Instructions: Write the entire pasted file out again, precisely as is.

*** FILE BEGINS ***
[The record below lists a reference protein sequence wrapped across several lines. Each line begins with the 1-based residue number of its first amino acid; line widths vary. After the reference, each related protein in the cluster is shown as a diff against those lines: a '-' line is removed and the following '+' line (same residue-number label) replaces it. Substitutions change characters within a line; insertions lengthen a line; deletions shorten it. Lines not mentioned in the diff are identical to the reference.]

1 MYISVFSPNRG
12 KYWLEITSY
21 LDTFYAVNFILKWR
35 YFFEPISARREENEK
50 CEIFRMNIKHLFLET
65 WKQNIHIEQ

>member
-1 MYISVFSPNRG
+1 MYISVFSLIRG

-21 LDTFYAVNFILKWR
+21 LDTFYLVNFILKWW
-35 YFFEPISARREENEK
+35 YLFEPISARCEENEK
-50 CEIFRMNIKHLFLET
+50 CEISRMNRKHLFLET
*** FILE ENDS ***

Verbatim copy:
[The record below lists a reference protein sequence wrapped across several lines. Each line begins with the 1-based residue number of its first amino acid; line widths vary. After the reference, each related protein in the cluster is shown as a diff against those lines: a '-' line is removed and the following '+' line (same residue-number label) replaces it. Substitutions change characters within a line; insertions lengthen a line; deletions shorten it. Lines not mentioned in the diff are identical to the reference.]

1 MYISVFSPNRG
12 KYWLEITSY
21 LDTFYAVNFILKWR
35 YFFEPISARREENEK
50 CEIFRMNIKHLFLET
65 WKQNIHIEQ

>member
-1 MYISVFSPNRG
+1 MYISVFSLIRG

-21 LDTFYAVNFILKWR
+21 LDTFYLVNFILKWW
-35 YFFEPISARREENEK
+35 YLFEPISARCEENEK
-50 CEIFRMNIKHLFLET
+50 CEISRMNRKHLFLET